OPEC’s next ministerial meeting is fast approaching, and with it the deadline for the group and other collaborating oil producers to determine if they will extend production cuts for another six months. High compliance has buoyed oil prices since the previous meeting, and the question at this point is less matter of “if” OPEC-plus will maintain cuts through the second half of the year and more the extent and duration of the cuts. Concurrent statements from Saudi and Russian officials in the last few days are hinting that the deal will reach into 2018. “Based on consultations that I’ve had with participating members, I am confident the agreement will be extended into the second half of the year and possibly beyond,” Khalid al-Falih said on Monday. He was backed up by Russian Energy Minister Alexander Novak, who said that extending the cuts would help speed up a return to a healthier market.
Markets are shrugging off OPEC headlines, with prices weakening and hedge funds liquidating long positions.
Unfortunately for them, markets are shrugging off the headlines, with prices dropping on Monday and hedge funds liquidating their long positions. John Kemp of Reuters reports that hedge fund managers are now at the smallest net long position in crude futures and options since OPEC announced its deal on November 30. Famed oil price bull Pierre Andurand liquidated his oil-focused hedge fund’s last long positions in crude last week. A bad sign for the cartel. Just weeks ago, Secretary-General Mohammad Barkindo bragged that the group’s announcement of its cut boosted speculative length by more than 84 percent from late November to mid-February. OPEC knows it needs speculators for its gambit to work, but Wall Street seems to be done cooperating.
OPEC knows it needs speculators for its gambit to work, but Wall Street seems to be done cooperating.
After 2016’s long year of rhetoric, 2017’s “cut” (which, as we know, effectively just reversed 2016’s collective production increase) pushed WTI prices to recent highs just shy of $55 per barrel, but crude prices have dropped 13 percent in recent weeks and are currently below $46. OPEC never formally disclosed its goals for the cut/freeze, but it’s understood that producers want to keep prices in the $50s or higher, and move global inventories back into the five-year range.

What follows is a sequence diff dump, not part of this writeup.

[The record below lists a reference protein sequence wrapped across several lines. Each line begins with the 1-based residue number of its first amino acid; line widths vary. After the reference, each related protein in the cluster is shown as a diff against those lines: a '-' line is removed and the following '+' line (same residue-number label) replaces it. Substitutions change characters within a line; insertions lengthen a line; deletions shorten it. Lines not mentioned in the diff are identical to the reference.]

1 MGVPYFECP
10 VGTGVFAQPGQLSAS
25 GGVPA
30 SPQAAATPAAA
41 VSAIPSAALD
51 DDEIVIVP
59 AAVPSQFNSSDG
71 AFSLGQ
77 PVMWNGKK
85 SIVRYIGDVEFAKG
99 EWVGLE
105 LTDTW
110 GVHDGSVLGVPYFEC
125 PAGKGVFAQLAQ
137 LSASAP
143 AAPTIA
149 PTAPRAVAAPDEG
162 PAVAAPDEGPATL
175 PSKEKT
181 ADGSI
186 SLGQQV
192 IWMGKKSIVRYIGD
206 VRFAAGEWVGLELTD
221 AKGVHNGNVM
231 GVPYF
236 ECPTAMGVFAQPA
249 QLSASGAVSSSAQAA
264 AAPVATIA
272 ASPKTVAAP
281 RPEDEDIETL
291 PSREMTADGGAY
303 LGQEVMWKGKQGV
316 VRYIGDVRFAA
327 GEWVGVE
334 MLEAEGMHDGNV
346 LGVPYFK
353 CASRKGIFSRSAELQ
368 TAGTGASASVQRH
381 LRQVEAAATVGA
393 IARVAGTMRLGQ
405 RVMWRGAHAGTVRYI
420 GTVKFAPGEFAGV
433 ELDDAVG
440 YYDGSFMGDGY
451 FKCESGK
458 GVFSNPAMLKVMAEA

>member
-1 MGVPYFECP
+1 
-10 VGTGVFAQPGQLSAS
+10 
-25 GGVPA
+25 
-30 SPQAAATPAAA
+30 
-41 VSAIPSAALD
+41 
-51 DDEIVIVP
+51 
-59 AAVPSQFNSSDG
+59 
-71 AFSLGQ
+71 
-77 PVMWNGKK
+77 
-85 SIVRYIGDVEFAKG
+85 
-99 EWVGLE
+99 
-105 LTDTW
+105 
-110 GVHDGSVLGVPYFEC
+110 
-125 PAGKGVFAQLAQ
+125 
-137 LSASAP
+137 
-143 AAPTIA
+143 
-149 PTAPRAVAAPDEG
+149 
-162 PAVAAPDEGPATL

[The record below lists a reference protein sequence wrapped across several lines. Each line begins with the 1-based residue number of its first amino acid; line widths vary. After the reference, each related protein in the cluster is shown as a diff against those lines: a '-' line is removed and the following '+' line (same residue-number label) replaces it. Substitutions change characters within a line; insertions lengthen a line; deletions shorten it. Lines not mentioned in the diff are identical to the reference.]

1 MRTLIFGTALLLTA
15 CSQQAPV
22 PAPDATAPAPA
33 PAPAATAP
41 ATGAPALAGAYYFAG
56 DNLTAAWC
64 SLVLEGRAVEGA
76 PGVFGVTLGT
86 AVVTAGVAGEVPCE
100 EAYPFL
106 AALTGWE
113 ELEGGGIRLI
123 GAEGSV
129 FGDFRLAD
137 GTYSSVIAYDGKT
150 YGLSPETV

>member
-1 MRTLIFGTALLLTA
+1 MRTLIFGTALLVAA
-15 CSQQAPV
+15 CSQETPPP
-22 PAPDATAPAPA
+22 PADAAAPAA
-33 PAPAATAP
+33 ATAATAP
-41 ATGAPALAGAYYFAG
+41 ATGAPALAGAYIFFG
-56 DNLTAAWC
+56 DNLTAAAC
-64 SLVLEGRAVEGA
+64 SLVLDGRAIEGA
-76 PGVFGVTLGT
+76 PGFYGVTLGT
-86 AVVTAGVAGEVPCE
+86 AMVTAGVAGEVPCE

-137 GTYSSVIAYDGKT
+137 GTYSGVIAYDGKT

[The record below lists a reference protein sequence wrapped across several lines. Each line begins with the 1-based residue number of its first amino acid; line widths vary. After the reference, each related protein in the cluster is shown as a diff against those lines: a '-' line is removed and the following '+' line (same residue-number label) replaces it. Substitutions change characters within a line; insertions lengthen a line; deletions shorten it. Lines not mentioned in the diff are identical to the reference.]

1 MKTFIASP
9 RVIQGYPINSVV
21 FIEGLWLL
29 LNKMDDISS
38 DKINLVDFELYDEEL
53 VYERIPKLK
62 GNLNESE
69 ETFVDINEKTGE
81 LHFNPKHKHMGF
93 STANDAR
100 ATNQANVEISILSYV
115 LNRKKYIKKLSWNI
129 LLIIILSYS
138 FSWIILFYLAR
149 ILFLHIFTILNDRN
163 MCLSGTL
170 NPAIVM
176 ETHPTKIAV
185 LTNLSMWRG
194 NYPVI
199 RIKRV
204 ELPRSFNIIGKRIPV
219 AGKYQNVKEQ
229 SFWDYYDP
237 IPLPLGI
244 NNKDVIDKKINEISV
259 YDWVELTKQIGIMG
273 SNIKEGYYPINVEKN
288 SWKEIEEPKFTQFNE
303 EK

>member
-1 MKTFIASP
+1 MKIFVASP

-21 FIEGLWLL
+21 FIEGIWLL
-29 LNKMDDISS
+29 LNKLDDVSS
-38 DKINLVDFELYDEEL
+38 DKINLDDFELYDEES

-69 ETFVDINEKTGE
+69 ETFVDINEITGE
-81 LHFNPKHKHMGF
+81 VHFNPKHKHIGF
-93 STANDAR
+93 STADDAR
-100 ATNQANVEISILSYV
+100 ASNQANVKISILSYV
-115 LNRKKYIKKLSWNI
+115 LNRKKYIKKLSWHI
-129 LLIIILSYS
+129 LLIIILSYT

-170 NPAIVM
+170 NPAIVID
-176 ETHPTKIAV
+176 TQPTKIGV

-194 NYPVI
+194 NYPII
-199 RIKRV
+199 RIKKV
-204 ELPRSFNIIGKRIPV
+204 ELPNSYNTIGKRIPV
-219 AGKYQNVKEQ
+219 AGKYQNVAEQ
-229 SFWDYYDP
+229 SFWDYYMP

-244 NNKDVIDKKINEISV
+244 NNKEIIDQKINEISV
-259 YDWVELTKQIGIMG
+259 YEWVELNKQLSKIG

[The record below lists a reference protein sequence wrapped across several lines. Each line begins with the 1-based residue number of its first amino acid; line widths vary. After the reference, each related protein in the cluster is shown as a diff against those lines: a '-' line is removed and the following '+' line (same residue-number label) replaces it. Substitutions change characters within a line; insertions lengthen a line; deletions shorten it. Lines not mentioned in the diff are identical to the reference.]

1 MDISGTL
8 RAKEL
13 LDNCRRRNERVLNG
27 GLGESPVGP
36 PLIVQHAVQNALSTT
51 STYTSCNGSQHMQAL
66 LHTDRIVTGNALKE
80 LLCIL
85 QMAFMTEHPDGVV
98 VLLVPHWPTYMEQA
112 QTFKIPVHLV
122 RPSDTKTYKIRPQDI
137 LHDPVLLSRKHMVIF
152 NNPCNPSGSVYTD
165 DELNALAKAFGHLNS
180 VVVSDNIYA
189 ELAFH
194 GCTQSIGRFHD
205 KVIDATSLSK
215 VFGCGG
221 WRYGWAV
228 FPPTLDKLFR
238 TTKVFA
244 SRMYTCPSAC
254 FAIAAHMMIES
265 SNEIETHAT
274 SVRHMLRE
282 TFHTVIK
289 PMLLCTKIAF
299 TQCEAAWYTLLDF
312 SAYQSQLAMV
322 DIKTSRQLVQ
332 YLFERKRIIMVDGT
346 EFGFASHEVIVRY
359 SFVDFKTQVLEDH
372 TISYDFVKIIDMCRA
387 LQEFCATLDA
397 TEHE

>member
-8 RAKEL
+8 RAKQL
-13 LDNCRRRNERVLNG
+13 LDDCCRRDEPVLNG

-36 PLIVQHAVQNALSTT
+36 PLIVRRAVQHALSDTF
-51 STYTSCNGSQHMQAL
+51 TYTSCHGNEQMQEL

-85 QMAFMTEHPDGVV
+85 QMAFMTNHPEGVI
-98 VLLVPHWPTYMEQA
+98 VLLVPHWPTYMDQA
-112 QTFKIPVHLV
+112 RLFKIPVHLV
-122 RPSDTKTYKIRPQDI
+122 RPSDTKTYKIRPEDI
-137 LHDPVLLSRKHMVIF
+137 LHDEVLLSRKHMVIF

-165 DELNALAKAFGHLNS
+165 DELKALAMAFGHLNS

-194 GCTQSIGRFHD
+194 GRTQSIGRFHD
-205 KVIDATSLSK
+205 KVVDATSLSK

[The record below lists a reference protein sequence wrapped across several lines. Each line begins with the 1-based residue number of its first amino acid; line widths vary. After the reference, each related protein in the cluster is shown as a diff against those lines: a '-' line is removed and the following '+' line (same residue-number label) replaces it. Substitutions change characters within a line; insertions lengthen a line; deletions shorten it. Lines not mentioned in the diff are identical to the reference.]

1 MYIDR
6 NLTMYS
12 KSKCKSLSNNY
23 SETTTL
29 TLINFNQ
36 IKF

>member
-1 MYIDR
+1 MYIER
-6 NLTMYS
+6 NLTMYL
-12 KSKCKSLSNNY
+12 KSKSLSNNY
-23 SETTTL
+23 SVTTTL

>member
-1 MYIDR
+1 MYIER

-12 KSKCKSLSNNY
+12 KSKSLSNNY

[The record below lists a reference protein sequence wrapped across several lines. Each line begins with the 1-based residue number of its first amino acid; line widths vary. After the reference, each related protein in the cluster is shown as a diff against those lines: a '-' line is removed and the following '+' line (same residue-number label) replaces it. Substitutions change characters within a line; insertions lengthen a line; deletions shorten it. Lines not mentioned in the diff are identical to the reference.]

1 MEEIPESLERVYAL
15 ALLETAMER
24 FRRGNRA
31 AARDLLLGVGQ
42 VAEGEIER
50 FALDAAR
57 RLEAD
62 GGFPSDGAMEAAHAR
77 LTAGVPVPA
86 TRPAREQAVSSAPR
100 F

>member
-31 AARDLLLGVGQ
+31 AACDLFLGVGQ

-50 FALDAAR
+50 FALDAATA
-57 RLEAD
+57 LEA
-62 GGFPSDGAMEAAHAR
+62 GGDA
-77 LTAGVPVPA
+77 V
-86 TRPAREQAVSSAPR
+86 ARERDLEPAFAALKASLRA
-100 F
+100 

Right now, OPEC producers are failing at both metrics. OECD inventories have continued year-over-year builds. Prices could rebound following the announcement of fresh cuts, but it’s also likely that an extension of the deal is already priced into the market, and the fact that hedge funds and other speculative money responded to this week’s announcements with ambivalence suggests that OPEC will have to deepen rather than simply extend. There are also the wild cards of Libya, Nigeria and Iraq, who can undermine the deal with unexpected production upswings almost overnight. On top of that, there’s the resurgence of U.S. shale, which has pushed U.S. production back up to 8.9 million barrels per day and slated to continue increasing. As of last Friday, the U.S. oil directed rig count is at 703—up 114.3 percent year-over-year and up 122.5 percent since bottoming out at 316 in May 2016.
OPEC may be missing the mark on its stated longer-term goal of stabilizing the market and preventing a catastrophic correction in the form of a massive mismatch between supply and demand.
Short-term price relief aside, OPEC may also be missing the mark on its stated longer-term goal of stabilizing the market and preventing a catastrophic correction in the form of a massive mismatch between supply and demand. Whether it occurs this year or next, as soon as OPEC’s deal is lifted, more than 2 mbd of supply could come online which will almost certainly cause a dramatic leg down in prices. Meanwhile, extending or deepening the cuts only serves to throw a lifeline to shale and offer hedging opportunities. Under the auspices of stabilizing the market, OPEC is just delaying the necessary correction.
Can OPEC return to its previous strategy of increasing production to squeeze out shale producers? Technically, yes. But there’s no appetite among the group for a price war. Thus, OPEC and its allies seem stuck with a temporary fix that seems sure to inflict greater long-term pain.